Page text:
> > > > > microphone.
          > > > > > >
          > > > > > > Try this:
          > > > > > > Cut Off the 10k and the following capacitor including the
          > > > mute-switch.
          > > > > > > Just cut it away - DISCONNECT it, throw it to the side - don't
          > > > bother
          > > > > > > about it - don't even THINK about it. It looks like this is the
          > > > wrong
          > > > > > > place for the switch. if that fails:
          > > > > > >
          > > > > > > Unconnect your whole computer/usb things. You have only your
          > mixing
          > > > > > > console and your mic, then. Connect a headphone to your
          > mixing desk.
          > > > > > Is
          > > > > > > the Hum Still there?
          > > > > > >
          > > > > > > Take your setup to another power plug - maybe in the kitchen
          > or at
          > > > > > some
          > > > > > > friend's house or something. Hum still there?
          > > > > > >
          > > > > > > Take your microphone to some friend's mixing console/phantom
          > supply
          > > > > > and
          > > > > > > re-try. Hum Still there? If yes, then its your preamplifier.
          > > > > > >
          > > > > > > Another thing to try: Take a 9V Battery and connect + to Capsule
          > > > > > Drain.
          > > > > > > Connect - to ground. Put a cap at the source connection (10µF
          > > > > > > electrolytic will do...). and connect the other end of the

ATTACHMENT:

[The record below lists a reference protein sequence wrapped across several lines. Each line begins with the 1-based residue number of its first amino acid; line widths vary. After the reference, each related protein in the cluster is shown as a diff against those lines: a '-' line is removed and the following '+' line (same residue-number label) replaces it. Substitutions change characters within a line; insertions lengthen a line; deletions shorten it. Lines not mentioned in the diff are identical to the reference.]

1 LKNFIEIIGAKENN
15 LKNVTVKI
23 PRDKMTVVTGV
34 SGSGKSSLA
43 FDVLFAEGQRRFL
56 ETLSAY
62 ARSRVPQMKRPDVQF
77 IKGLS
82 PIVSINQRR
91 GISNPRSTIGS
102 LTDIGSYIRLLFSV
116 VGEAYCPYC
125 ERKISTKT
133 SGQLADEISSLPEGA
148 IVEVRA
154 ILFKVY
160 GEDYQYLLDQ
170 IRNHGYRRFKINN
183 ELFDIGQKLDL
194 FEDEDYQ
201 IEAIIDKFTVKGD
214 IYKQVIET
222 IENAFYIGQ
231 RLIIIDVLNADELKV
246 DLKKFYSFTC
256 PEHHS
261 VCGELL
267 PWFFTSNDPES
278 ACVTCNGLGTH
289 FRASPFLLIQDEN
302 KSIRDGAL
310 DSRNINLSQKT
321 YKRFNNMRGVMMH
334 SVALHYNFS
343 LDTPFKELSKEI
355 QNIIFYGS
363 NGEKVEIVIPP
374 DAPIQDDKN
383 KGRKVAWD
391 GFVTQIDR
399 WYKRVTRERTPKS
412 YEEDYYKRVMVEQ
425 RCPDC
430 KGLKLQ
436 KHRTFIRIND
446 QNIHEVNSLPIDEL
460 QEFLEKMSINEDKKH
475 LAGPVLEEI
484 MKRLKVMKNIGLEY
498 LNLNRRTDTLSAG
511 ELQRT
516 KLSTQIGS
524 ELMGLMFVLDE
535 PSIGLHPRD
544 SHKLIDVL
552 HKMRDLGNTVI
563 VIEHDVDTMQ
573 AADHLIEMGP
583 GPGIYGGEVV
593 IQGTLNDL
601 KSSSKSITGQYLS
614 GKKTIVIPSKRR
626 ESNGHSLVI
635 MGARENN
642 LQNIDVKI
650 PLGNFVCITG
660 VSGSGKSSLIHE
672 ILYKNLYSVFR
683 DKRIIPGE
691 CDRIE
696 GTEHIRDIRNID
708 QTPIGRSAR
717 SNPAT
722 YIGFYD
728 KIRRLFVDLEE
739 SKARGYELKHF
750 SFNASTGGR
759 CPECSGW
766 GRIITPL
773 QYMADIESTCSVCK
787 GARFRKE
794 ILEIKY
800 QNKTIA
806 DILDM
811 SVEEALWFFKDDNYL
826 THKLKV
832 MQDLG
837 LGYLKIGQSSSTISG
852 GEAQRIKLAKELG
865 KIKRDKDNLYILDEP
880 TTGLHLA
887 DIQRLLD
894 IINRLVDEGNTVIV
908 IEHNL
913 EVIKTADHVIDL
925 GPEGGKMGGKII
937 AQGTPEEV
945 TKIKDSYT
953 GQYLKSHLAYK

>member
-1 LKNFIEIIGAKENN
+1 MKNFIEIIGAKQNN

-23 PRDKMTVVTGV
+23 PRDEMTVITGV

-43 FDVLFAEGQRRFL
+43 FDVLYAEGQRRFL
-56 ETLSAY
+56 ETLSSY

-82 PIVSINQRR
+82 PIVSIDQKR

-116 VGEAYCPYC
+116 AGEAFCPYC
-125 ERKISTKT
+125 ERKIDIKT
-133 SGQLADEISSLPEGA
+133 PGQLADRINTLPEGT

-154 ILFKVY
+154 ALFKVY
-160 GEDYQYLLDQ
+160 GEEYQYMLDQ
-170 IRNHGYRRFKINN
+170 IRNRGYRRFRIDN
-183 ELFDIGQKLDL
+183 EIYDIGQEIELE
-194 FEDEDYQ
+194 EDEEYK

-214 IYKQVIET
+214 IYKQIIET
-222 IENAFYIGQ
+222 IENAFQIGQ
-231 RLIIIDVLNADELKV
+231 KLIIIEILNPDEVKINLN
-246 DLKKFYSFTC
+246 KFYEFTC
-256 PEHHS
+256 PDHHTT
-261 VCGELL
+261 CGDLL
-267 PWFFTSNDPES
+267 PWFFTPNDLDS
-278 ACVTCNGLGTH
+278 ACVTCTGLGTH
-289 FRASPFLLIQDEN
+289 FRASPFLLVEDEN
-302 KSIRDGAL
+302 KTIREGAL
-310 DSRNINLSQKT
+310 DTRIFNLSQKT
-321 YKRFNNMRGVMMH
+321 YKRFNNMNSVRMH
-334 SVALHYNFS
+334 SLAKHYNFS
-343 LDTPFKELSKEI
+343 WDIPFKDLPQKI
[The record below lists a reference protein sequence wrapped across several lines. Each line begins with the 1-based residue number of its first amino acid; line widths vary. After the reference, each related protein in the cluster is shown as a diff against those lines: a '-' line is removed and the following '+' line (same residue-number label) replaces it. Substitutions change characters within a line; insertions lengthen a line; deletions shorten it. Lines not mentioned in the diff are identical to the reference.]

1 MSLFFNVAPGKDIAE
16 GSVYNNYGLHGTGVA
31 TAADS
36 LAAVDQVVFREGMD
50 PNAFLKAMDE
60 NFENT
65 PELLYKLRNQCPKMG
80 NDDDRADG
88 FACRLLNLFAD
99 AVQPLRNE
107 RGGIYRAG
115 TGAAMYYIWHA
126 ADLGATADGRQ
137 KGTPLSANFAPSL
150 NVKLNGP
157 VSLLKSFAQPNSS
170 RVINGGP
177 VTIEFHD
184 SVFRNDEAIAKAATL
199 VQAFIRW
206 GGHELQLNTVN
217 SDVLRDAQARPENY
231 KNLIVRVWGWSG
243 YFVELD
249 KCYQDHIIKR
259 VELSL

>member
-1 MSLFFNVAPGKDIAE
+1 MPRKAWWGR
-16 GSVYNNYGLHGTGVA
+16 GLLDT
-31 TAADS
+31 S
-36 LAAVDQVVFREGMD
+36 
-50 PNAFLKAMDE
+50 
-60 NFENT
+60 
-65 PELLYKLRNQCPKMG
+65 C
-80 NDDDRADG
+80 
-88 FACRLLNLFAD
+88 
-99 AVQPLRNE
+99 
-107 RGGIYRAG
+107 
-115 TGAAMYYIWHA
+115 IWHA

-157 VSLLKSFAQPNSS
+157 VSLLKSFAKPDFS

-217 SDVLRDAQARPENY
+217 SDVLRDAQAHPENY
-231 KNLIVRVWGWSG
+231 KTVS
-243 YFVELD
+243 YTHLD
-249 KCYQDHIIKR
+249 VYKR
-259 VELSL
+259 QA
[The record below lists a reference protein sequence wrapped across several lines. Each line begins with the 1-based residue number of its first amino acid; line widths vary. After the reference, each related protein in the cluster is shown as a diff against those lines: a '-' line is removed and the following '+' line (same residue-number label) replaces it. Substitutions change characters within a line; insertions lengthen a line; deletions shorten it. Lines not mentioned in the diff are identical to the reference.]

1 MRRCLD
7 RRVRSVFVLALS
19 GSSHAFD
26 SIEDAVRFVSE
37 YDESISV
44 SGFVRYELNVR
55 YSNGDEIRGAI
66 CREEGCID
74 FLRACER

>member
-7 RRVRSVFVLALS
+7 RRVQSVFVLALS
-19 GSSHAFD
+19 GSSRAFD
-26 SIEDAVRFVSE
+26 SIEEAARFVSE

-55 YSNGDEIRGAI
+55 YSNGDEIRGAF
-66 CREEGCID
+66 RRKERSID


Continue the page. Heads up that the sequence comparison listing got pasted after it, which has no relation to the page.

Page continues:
> capacitor
          > > > > > to
          > > > > > > a mono-jack. Ground of course to jack's ground. Connect this
          > to your
          > > > > > > mixing desk WITHOUT Phantom power. Hum still there? Connect it
          > > > > > directly
          > > > > > > to your soundcard's mic-in. Hum still there?
          > > > > > >
          > > > > > > If everything fails, then i recommend, to quickly build up the
          > > > > > original
          > > > > > > schematic (look in files section/zapnspark/DIYgenericIntFET.pdf)
          > > > > > without
          > > > > > > any extra dingledongle (especially the 10k resistor and the
          > > > following
          > > > > > > capacitor looks very very suspicious to me) - only the
          > circuit and
          > > > > > > wires. Connect this again to you mixing desk. If it fails,
          > then you
          > > > > > have
          > > > > > > a problem in your house/mixing desk/computer whatsoever.